www.flutesatthebarns.com | info@flutesatthebarns.com | Last updated October 2017

Flutes at the Barns is a division of Zocopoco Limited, registered in England and Wales no. 7287733

Registered office: 30 Whitecroft, St Albans, Hertfordshire AL1 1UU

with Zoë Booth  

Flute Courses for Adults


Playing Tips for Flute Players by Zoë Booth

October 2017

This month: Fast Scalic Sequences

Welcome to my flute-playing free Hints and Tips Page; a new page is posted here on the first day of each month.


Wow, it’s been a busy month since we were talking about performances in September - one Flutes at the Barns (FATB) residential course and two FATB days dedicated to Low Flutes and Rhythm respectively, phew! What a great time we’ve had, lots of learning, music and friendship. FATB HQ is now gearing up for the final residential course of the year, our very own pub for all those adult musicians!


This month we’re going to explore practice of fast scalic sequences. I won’t be discussing note-learning, which we’ve covered on previous occasions, but quick, accurate runs.


Click here to open Fast Scalic Sequences.pdf>>


We can think in twos, threes, fours and fives easily - spider, butterfly, caterpillar, hippopotamus! Any more notes in a sequence than this get muddled in my brain, so I always try to divide:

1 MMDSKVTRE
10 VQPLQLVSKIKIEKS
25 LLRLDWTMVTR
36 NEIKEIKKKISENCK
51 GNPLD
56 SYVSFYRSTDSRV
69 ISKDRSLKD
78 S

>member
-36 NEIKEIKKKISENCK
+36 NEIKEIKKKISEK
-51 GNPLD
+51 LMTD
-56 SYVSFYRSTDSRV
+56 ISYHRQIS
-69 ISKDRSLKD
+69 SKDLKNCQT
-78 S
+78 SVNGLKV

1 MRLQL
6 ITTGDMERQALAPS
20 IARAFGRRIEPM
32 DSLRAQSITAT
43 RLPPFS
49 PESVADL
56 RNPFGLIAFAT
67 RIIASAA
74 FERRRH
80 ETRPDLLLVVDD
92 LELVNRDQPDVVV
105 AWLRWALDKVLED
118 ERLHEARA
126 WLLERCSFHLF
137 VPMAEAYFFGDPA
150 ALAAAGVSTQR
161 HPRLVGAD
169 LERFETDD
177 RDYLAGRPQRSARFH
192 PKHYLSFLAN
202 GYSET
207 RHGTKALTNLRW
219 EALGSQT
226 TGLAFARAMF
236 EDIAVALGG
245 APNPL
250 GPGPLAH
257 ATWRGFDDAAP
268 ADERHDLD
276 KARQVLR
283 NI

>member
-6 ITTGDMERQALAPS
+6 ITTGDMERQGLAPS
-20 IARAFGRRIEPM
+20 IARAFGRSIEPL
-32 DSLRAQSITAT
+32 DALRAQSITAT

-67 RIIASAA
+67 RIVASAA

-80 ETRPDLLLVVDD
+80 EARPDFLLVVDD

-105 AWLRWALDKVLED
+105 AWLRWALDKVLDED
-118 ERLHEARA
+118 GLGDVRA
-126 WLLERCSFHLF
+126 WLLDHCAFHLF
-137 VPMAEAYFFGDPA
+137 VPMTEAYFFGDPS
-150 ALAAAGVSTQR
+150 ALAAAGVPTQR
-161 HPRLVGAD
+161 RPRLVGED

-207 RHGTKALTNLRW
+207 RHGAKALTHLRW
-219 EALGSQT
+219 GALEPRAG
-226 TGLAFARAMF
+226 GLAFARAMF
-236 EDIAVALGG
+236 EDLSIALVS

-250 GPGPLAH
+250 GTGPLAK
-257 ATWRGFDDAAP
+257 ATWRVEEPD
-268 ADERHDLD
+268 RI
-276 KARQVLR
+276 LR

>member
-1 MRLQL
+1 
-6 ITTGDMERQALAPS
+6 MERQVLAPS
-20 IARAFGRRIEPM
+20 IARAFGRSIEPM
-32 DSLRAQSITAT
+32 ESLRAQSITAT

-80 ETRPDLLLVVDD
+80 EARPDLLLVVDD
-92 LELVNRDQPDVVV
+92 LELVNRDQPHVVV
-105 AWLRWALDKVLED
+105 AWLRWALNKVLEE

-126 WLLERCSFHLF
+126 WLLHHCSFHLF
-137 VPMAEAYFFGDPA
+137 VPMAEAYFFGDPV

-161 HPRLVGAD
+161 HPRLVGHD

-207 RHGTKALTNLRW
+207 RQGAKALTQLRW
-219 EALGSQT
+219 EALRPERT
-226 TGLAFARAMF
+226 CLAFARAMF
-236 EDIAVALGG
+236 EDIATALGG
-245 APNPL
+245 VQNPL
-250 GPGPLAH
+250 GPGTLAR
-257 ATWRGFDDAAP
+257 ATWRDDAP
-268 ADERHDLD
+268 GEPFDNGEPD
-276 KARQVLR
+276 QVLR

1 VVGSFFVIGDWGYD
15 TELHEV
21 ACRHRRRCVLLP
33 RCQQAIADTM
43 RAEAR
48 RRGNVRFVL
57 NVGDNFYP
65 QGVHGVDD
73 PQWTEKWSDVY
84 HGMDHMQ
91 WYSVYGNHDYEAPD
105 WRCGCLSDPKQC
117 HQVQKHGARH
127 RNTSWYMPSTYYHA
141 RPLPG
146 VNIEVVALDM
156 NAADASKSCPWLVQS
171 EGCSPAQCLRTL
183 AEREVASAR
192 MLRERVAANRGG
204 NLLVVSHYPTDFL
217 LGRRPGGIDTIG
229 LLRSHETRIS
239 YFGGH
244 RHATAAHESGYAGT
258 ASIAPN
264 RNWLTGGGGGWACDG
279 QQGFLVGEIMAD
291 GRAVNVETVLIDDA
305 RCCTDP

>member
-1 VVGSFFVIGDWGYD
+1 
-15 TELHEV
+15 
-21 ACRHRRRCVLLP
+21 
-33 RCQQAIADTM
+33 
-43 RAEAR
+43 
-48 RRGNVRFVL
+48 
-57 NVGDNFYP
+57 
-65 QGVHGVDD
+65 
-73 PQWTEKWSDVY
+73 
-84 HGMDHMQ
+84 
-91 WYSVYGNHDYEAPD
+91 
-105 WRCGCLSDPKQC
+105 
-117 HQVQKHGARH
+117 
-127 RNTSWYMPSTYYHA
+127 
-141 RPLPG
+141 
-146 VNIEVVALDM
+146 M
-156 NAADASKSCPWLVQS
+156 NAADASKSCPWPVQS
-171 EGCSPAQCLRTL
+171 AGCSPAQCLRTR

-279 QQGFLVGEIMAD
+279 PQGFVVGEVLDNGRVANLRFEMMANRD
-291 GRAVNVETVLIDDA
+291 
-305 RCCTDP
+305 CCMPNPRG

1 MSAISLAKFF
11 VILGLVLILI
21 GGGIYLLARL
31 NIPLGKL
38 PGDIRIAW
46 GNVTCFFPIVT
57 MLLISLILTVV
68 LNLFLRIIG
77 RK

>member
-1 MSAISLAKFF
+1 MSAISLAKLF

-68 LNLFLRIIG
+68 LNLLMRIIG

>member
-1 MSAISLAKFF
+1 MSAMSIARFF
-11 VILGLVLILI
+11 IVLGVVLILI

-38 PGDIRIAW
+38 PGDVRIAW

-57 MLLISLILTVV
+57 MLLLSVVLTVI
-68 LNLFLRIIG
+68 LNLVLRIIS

- Sixes can become 2, 2, 2 or 3, 3

- Sevens can be come 3, 4 or 4, 3 or 2, 2, 3 etc

- Eights are usually 4, 4

- and on we go…


By trying to think of every note I aim to avoid missing any out in a blur of fast fingers or mis-co-ordination, particularly if notes pass from hand to hand (F to G, C to D) or when you’re flying about in the high register. Use the notes in stage one to practice these ideas.


The second exercise on the above print-out is about increasing the speed of any particular run you might find in a piece - this is something I get asked about a lot, when people have done all their dutiful slow practice but can’t yet make that leap to accuracy in that fast run. If you picture a child’s swing covering its’ full arc, there’s a moment when it almost feels like the swing is hanging in mid-air at either end; that’s your top or bottom note, your breathing space. When you move through the scale, play as fast as you can, imagining this is the swing whooshing through the air. At first, just cover a few notes, and don’t move on until you are at top-speed; going both up and down reinforces the connections between notes.


I hope those scalic passages get themselves under your fingers quickly now - both in tempo and delivery of results! Happy flute-ing, see you in November!


Zoë


P.S. Please send your questions and comments to me at info@flutesatthebarns.com

Warm-Ups for Flute Players - Improve Your Playing by Exercises by Zoë Booth (published by Pipeblower Publishing, RRP £8.95)


If you’ve enjoyed Zoë’s hints and tips for free here, you can also purchase her book, packed with loads more exercises and in-depth descriptions  - a beautifully presented treat for yourself or a  flute-playing friend!







“Thank you. It’s brilliant! Looking forward to my practice session tomorow.”

“I love the prescriptions for 30 minute and 10 minute warm-ups; it’s easy to work out which exercises to do with limited time.”

Next month, November 2017, Swing Rhythm